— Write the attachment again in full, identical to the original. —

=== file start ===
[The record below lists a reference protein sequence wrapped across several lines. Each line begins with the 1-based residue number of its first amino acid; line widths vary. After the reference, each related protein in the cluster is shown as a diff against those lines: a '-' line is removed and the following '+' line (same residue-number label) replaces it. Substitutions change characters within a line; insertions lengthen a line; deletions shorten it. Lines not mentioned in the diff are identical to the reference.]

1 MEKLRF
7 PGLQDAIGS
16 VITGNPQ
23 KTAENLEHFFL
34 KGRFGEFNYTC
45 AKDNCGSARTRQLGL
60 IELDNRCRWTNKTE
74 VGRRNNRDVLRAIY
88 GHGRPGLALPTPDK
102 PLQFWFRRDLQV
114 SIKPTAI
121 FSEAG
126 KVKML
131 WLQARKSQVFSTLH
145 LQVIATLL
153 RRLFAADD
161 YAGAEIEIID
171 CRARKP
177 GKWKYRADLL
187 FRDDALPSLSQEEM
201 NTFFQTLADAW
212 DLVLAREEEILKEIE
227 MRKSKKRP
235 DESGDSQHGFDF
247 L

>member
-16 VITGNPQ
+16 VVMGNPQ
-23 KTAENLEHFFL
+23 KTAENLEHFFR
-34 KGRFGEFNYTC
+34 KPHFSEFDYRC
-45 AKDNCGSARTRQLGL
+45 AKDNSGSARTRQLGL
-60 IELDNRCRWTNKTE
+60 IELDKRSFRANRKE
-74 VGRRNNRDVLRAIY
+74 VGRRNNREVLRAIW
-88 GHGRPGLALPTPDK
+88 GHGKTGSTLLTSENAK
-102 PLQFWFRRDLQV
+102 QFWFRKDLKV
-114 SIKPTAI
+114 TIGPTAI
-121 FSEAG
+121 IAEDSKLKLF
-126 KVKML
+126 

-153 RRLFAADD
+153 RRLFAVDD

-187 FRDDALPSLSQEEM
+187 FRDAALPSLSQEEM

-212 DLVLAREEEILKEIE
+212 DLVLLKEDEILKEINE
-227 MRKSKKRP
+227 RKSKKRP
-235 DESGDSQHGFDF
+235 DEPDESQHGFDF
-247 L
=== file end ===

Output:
[The record below lists a reference protein sequence wrapped across several lines. Each line begins with the 1-based residue number of its first amino acid; line widths vary. After the reference, each related protein in the cluster is shown as a diff against those lines: a '-' line is removed and the following '+' line (same residue-number label) replaces it. Substitutions change characters within a line; insertions lengthen a line; deletions shorten it. Lines not mentioned in the diff are identical to the reference.]

1 MEKLRF
7 PGLQDAIGS
16 VITGNPQ
23 KTAENLEHFFL
34 KGRFGEFNYTC
45 AKDNCGSARTRQLGL
60 IELDNRCRWTNKTE
74 VGRRNNRDVLRAIY
88 GHGRPGLALPTPDK
102 PLQFWFRRDLQV
114 SIKPTAI
121 FSEAG
126 KVKML
131 WLQARKSQVFSTLH
145 LQVIATLL
153 RRLFAADD
161 YAGAEIEIID
171 CRARKP
177 GKWKYRADLL
187 FRDDALPSLSQEEM
201 NTFFQTLADAW
212 DLVLAREEEILKEIE
227 MRKSKKRP
235 DESGDSQHGFDF
247 L

>member
-16 VITGNPQ
+16 VVMGNPQ
-23 KTAENLEHFFL
+23 KTAENLEHFFR
-34 KGRFGEFNYTC
+34 KPHFSEFDYRC
-45 AKDNCGSARTRQLGL
+45 AKDNSGSARTRQLGL
-60 IELDNRCRWTNKTE
+60 IELDKRSFRANRKE
-74 VGRRNNRDVLRAIY
+74 VGRRNNREVLRAIW
-88 GHGRPGLALPTPDK
+88 GHGKTGSTLLTSENAK
-102 PLQFWFRRDLQV
+102 QFWFRKDLKV
-114 SIKPTAI
+114 TIGPTAI
-121 FSEAG
+121 IAEDSKLKLF
-126 KVKML
+126 

-153 RRLFAADD
+153 RRLFAVDD

-187 FRDDALPSLSQEEM
+187 FRDAALPSLSQEEM

-212 DLVLAREEEILKEIE
+212 DLVLLKEDEILKEINE
-227 MRKSKKRP
+227 RKSKKRP
-235 DESGDSQHGFDF
+235 DEPDESQHGFDF
-247 L